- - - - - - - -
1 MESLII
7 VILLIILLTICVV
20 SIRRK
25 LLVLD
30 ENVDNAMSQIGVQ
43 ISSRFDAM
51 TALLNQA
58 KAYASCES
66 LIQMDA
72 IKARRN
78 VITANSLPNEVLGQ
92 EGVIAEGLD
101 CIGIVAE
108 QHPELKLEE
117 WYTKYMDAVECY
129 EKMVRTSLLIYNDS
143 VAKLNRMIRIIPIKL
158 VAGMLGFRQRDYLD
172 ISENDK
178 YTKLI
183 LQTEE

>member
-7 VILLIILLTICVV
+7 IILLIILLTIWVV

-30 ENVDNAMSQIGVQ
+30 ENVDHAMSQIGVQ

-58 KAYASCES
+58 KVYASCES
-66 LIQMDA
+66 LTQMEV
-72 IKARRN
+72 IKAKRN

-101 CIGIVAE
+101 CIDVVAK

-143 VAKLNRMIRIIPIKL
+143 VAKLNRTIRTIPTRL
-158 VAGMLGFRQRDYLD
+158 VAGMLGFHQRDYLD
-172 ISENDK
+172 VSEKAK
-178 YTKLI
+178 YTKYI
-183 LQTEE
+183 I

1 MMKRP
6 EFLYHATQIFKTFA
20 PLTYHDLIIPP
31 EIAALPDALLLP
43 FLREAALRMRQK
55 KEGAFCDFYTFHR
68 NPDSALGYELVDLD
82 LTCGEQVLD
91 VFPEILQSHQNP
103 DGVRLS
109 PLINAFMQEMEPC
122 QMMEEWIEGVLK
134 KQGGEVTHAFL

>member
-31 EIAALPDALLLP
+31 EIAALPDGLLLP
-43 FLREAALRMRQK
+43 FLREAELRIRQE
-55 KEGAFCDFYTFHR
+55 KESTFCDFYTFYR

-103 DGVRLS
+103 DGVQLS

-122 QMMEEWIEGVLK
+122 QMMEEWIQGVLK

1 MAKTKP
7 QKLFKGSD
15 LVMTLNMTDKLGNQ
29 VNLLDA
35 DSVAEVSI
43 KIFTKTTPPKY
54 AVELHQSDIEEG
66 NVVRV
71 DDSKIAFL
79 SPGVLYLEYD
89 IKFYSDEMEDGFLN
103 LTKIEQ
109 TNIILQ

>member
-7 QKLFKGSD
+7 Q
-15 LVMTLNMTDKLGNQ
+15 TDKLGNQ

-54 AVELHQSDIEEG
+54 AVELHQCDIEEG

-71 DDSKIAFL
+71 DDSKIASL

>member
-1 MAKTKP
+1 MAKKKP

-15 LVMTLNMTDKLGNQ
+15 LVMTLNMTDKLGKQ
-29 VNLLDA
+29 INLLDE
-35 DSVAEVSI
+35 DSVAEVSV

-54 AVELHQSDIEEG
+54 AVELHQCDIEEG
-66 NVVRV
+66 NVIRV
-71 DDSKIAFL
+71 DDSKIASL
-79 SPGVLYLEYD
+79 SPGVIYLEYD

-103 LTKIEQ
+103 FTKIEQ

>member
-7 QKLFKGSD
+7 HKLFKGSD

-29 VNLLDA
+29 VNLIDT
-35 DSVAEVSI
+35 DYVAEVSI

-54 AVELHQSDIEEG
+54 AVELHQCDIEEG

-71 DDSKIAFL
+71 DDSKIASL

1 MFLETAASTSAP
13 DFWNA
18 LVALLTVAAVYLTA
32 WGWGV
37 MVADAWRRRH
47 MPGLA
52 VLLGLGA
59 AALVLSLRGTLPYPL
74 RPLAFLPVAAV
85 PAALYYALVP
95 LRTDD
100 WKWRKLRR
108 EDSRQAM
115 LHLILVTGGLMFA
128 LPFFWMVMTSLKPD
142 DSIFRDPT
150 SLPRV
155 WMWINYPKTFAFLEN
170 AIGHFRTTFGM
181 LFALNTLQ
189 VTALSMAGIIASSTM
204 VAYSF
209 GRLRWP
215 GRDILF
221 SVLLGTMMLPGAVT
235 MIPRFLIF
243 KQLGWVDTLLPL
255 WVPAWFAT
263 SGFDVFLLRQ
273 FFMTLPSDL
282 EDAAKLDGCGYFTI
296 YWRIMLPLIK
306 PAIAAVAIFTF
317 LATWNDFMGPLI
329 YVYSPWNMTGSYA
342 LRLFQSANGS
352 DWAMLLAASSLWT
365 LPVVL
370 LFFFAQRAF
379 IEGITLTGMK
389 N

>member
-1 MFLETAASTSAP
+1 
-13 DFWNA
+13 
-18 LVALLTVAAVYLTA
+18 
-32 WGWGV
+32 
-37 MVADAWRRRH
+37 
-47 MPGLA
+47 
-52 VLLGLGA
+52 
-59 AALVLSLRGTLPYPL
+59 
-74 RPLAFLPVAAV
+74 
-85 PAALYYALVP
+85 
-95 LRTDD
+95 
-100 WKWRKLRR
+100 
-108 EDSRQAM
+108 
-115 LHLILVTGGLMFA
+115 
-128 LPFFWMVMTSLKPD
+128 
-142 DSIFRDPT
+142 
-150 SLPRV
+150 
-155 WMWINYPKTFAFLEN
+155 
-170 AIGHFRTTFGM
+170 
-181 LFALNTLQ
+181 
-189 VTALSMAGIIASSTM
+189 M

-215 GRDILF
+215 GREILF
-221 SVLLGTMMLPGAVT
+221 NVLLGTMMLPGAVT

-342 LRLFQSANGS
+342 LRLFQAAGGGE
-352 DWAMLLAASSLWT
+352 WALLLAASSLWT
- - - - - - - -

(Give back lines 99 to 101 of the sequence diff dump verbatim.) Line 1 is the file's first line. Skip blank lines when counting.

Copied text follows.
+35 DSVAEVSV

-54 AVELHQSDIEEG
+54 AVELHQCDIEEG